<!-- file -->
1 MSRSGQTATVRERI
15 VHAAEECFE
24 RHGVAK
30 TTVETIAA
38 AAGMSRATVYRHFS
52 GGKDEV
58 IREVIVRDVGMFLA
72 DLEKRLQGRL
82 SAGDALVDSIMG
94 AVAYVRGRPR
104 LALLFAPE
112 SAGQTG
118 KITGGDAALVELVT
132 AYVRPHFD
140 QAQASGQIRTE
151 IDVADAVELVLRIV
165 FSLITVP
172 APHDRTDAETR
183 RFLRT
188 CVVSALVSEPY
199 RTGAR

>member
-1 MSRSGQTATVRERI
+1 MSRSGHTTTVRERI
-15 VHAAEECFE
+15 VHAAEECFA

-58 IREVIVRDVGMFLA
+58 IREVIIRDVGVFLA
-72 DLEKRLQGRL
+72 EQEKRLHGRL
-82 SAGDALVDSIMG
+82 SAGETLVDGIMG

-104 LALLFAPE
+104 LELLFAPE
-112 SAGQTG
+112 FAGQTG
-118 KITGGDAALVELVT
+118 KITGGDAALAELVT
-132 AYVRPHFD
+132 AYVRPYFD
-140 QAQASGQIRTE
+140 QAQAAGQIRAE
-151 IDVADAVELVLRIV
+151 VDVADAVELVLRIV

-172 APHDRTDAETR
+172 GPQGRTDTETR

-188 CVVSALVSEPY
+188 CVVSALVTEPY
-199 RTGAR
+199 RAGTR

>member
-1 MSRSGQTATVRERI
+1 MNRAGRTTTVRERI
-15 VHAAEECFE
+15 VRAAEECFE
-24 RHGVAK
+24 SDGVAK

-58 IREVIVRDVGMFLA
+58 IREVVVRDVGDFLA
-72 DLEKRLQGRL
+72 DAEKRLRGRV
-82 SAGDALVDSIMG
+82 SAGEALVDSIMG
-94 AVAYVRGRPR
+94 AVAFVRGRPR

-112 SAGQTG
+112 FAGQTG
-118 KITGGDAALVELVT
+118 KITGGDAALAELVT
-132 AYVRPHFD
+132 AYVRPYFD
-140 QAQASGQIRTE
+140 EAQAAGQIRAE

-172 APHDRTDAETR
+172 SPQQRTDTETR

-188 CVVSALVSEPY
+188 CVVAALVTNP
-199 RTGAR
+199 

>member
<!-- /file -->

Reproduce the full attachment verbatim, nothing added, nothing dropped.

1 MSRSGQTATVRERI
15 VHAAEECFE
24 RHGVAK
30 TTVETIAA
38 AAGMSRATVYRHFS
52 GGKDEV
58 IREVIVRDVGMFLA
72 DLEKRLQGRL
82 SAGDALVDSIMG
94 AVAYVRGRPR
104 LALLFAPE
112 SAGQTG
118 KITGGDAALVELVT
132 AYVRPHFD
140 QAQASGQIRTE
151 IDVADAVELVLRIV
165 FSLITVP
172 APHDRTDAETR
183 RFLRT
188 CVVSALVSEPY
199 RTGAR

>member
-1 MSRSGQTATVRERI
+1 MSRSGHTTTVRERI
-15 VHAAEECFE
+15 VHAAEECFA

-58 IREVIVRDVGMFLA
+58 IREVIIRDVGVFLA
-72 DLEKRLQGRL
+72 EQEKRLHGRL
-82 SAGDALVDSIMG
+82 SAGETLVDGIMG

-104 LALLFAPE
+104 LELLFAPE
-112 SAGQTG
+112 FAGQTG
-118 KITGGDAALVELVT
+118 KITGGDAALAELVT
-132 AYVRPHFD
+132 AYVRPYFD
-140 QAQASGQIRTE
+140 QAQAAGQIRAE
-151 IDVADAVELVLRIV
+151 VDVADAVELVLRIV

-172 APHDRTDAETR
+172 GPQGRTDTETR

-188 CVVSALVSEPY
+188 CVVSALVTEPY
-199 RTGAR
+199 RAGTR

>member
-1 MSRSGQTATVRERI
+1 MNRAGRTTTVRERI
-15 VHAAEECFE
+15 VRAAEECFE
-24 RHGVAK
+24 SDGVAK

-58 IREVIVRDVGMFLA
+58 IREVVVRDVGDFLA
-72 DLEKRLQGRL
+72 DAEKRLRGRV
-82 SAGDALVDSIMG
+82 SAGEALVDSIMG
-94 AVAYVRGRPR
+94 AVAFVRGRPR

-112 SAGQTG
+112 FAGQTG
-118 KITGGDAALVELVT
+118 KITGGDAALAELVT
-132 AYVRPHFD
+132 AYVRPYFD
-140 QAQASGQIRTE
+140 EAQAAGQIRAE

-172 APHDRTDAETR
+172 SPQQRTDTETR

-188 CVVSALVSEPY
+188 CVVAALVTNP
-199 RTGAR
+199 

>member